Both Donald Trump and Joe Biden seem to believe that the best route to the future is through the past.
“Again” in Trump’s slogan—“Make America Great Again”—seeks an age when the United States had “greatness” in the eyes of the world. Making America “great” in the eyes of God is much more important than the nation’s global standing.
Then there’s Biden’s aim to get us back “like we use to be.” The former vice president wants to lead in a return to “core values” he sees threatened under Trump, to a period Biden characterizes as “ethical” and “straight” as well as truthful and supportive of our allies, an era of “all those good things.”
My concern is that neither man may understand just how far back into historic ages we must go if we are to get to the bright future they envision.
Maybe Trump and Biden should seek a return to the America that Frenchman Alexis de Tocqueville visited in the early 19th century. The chaos of his own country’s terror-filled revolution was doubtless much in mind in contrast to what he saw in post-Revolution America.
The French visitor would have recalled the anti-God, anti-religious spirit of the French Revolution. Reflecting on the intense spiritual landscape of early America, Tocqueville wrote: “When religion is destroyed in a people, doubt takes hold of the highest portions of the intellect and half paralyzes all the others... I doubt that man can ever support a complete religious independence and an entire political freedom at once... if he has no faith, he must serve, and if he is free, he must believe.”
Tocqueville would tell Trump that there is no greatness without a faith that is more than words and mere political expediency. The Frenchman would tell Biden there is no ethics, no truth, no moral straightness, no core values in the secularism that now fascinates so many in his party—if not himself. “Been there, done that,” Tocqueville might say to Biden.
But the period of Tocqueville’s America (1831-32) is not far enough back. The nation was no exemplar of highest values because slavery flourished in many of its states.
What about the crucial age of the formation of the Republic, and its founding documents? Tocqueville would have read the Founders’ belief that God is the source of the fundamental rights of “life, liberty, and the pursuit of happiness,” and the inferred accountability of government regarding the protection of those rights.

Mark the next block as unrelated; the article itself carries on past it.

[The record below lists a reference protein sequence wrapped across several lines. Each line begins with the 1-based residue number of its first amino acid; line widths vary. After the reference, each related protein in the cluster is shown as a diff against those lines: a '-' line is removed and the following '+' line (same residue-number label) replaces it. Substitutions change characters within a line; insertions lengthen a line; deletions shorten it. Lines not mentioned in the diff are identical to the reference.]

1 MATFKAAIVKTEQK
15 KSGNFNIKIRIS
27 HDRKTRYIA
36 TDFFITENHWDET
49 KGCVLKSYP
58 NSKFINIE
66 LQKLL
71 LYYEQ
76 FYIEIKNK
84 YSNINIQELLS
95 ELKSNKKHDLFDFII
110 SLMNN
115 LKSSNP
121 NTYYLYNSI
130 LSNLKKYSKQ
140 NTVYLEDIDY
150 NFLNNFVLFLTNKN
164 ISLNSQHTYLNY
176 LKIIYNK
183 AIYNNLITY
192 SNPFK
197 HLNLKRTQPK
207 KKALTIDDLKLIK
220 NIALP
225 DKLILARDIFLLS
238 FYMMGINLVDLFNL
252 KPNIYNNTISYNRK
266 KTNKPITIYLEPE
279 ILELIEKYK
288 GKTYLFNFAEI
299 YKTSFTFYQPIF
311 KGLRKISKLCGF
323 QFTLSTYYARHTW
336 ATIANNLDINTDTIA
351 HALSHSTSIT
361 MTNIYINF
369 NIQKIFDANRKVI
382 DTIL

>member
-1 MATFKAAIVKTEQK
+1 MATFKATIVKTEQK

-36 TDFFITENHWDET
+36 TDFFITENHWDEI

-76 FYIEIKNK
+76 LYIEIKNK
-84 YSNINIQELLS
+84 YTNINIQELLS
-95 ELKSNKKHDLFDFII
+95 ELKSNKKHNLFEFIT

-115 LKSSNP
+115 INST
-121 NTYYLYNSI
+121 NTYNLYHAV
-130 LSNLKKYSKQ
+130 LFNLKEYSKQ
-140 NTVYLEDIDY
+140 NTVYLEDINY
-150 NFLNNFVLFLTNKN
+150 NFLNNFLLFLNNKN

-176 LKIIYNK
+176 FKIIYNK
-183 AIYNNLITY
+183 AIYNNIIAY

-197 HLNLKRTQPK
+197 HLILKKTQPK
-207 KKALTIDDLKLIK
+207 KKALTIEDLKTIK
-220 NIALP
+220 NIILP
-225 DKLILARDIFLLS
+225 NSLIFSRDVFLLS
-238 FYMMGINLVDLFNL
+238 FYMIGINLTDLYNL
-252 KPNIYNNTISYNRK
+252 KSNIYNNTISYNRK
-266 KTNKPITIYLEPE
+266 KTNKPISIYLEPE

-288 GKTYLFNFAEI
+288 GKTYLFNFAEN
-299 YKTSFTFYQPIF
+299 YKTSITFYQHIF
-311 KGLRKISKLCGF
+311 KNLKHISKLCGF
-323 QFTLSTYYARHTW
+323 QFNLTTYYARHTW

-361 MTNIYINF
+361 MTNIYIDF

But, again, for the slaveholders of that day—some of whom composed the beautiful expression—the words were somewhat meaningless in their present moment. For today’s supporters of abortion, there is a denial of that basic right.
We would need to ask Joe Biden and Donald Trump: “What is your concept of accountability, and to whom are you ultimately answerable for your personal life and moral decisions?”
We must keep traveling back to the past for the sake of the future.
What about the age of John Winthrop, first governor of the Massachusetts Bay Colony? In 1630, he spoke the DNA into fetal America when he expressed the hope it would be “a city on a hill,” built on the principles of God’s Kingdom, through which all nations could be blessed.
But that vision faded in the passion for expansion, exploitation, and wealth. We cannot linger with Winthrop. We have to go farther into the past.
We must leapfrog centuries.
Some six hundred years before the coming of Jesus of Nazareth, the Christ, a king arose in Judah. Josiah was only eight when he came to the throne. As he grew older he began to understand the problems in his country.
At the center of the national crisis was the neglect and deterioration of the Temple. Josiah ordered and paid for its restoration.
One day Josiah’s aide, Shaphan, rushed to bring news to the king. Hilkiah, the high priest, had discovered the holy books of God’s law in the refuse. Josiah ordered Shaphan to read the scrolls. Immediately, Josiah began to recognize the nation-healing truth that had been cast aside.
The king knew that national greatness, ethics, straightness, truth, core values—all the things Trump and Biden call for today—were embedded in those books.
When King Josiah became “woke” to the tragic disregard for those inspired writings, he ripped his clothes in a sign of desperate sorrow and said, “the Lord’s great anger is burning against us because our ancestors have not obeyed the words in this scroll.”
The Lord gave His response through Huldah, a prophetess: “You were sorry and humbled yourself before the Lord when you heard what I said against this city and its people... You tore your clothes in despair and wept before me in repentance... So I will not send the promised disaster until after you have died and been buried in peace.” (2 Kings 22:18-20)
Donald Trump and Joe Biden both might consider tearing their clothes in sorrow (figuratively at least) for our losing God’s Word in the hidden ruins of decaying institutions, and forgetting the Scriptures’ vital role in the founding of America.
Such leadership would “make America great again,” and get us back to our “core values” and “all those good things.”
We have a long way to go.
Wallace Henley is senior associate pastor at Houston’s Second Baptist Church. He is a former White House and congressional aide, and founder of Belhaven University’s Master of Ministry Leadership degree. His latest book is Call Down Lightning, published by Thomas Nelsom-Emanate.